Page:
What’s Behind My Passions and Sometimes Obsessions?
This blog is to help my families better understand who I was, what I did, and where my passion came from during my professional career–it was the people, the challenges and opportunities to be creative and grow as a person and a professional with a true dedication and commitment that went beyond just getting a job done–examples that I hope were instilled in my children and grandchildren!
Around 1993 (13 years after starting work at the Census Bureau), my career as a research and marketing professional was really blossoming. Beginning in 1980, I reinvented myself and left private industry for the federal government. When I was first interviewed, human resources told me that my lack of college and university degrees would mean forgetting the para- and professional roles I had once held in private industry. This meant starting over in the administrative/clerical pool. What a blow to my paycheck and my sense of well being. But, I weighed the benefits and opportunities and took a leap of faith. I trusted God, myself, my quick learning abilities, and professional skill sets that I believed would serve me well in my new journey.
And when I retired from the Census Bureau 32 years later in 2011 much had changed, including me. In the third of a century I worked there, the World, the agency, emergent technologies and uses of them at home and in the work place underwent massive changes, forcing me to embrace change and sometimes be the catalyst for it.
I had many challenges and wonderful opportunities along the way. I was always learning and sharing and reinventing ways to increase visibility and understanding about the importance of the agency and the works done by its staff. As a mid-level manager, many of my supervisors and agency directors acknowledged my initiatives. For the most part they all supported my suggestions and allowed me to grow exponentially as a person and professional.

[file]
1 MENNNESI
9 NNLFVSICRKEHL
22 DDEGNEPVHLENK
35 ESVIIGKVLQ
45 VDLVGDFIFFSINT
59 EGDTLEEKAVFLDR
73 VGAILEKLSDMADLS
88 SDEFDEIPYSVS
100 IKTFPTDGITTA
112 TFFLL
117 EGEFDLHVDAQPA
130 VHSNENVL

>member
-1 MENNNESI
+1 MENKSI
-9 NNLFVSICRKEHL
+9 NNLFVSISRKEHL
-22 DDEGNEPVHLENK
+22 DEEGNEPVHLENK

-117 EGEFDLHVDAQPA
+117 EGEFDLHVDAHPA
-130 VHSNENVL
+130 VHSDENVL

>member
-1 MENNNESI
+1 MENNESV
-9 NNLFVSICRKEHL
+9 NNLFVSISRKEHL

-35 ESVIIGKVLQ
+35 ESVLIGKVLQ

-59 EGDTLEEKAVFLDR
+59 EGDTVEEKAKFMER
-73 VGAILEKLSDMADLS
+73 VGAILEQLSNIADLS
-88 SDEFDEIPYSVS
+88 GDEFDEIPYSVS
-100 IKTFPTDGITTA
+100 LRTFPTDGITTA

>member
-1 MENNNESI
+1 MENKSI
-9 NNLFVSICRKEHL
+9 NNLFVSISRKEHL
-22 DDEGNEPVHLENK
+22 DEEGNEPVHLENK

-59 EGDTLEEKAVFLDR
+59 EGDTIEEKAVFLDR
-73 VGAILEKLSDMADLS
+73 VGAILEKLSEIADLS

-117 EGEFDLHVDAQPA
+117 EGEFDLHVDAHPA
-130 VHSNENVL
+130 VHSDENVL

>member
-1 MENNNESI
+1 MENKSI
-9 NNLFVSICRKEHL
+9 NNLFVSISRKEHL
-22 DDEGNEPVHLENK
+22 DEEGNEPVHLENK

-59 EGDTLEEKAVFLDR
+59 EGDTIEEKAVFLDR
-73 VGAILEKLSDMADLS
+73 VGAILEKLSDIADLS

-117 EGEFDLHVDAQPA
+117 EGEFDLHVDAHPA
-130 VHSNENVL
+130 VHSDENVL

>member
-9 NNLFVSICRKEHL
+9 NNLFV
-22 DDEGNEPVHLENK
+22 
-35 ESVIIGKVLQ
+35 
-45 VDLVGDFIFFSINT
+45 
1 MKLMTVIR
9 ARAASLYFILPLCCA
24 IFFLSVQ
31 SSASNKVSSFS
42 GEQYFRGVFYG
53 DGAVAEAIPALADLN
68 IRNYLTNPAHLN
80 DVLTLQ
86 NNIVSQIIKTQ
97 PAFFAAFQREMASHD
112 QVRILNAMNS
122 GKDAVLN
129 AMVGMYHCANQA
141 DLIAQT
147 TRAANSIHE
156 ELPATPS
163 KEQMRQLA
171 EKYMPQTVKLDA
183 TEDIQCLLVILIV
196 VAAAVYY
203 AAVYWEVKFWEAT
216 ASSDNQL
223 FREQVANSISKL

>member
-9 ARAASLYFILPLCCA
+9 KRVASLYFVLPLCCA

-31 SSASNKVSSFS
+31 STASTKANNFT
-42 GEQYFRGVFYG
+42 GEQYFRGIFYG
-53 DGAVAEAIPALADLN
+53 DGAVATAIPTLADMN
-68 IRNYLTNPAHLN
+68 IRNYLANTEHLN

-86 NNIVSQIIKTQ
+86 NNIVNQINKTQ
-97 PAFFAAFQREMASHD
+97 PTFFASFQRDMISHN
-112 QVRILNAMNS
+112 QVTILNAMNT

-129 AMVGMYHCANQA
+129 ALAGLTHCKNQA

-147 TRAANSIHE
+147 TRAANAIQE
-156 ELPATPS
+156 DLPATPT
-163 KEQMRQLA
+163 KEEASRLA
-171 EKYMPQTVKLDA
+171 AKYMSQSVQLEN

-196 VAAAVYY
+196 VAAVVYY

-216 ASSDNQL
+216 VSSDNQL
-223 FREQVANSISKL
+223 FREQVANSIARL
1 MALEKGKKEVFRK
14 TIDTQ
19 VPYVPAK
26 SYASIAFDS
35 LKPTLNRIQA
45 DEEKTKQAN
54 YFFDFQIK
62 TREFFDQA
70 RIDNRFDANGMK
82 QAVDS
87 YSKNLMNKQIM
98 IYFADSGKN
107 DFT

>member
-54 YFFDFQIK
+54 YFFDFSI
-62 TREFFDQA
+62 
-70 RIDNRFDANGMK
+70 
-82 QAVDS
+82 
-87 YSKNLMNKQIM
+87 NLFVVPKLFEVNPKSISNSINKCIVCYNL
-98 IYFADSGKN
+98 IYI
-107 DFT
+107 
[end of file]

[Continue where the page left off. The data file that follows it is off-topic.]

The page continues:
To reinvent myself and become successful, meant stepping out of my comfort zone. I fought off two of my biggest fears–close social interactions and making presentations. I am forever grateful for taking those risks and having the guidance and patience of those who led and supported me along my way.
Most of my favorite and successful roles and projects involved researching, writing, and making presentations that sometimes engaged me with counterpart professionals from around the world. With each professional conference we would share experiences and challenges in our every day tasks of collecting and sharing information and experience. The mostly annual meetings generated cyclical rebirths and zealousness to push the paradigms of research and marketing a little more. And the byproducts were multiple forms and venues that helped people and businesses make informed decisions based upon statistics that came from our agency. As the agency evolved its information sharing techniques, people and businesses who never before were aware of the existence or depth of the information available learned they could get what they needed from us for free. Repeatedly, each professional forum of open sharing revealed worldwide commonalities among us, our projects, and our tasks that involved emergiing technologies for collecting and distributing information and more focus on understanding new and potential audiences’ needs and desires. And along the way, I met many great people, visited many interesting places, learned much about different cultures and traditions. And, despite our different languages spoken and sometimes different government ideologies and funding structures, we found that our contributions were welcomed and appreciated beyond the brick and mortar of where we each lived and worked. Mutual acceptance and respect of international counterparts was an absolutely exhilarating and reinvigorating experience that pushed my passion for learning and sharing what I learned with others to new levels.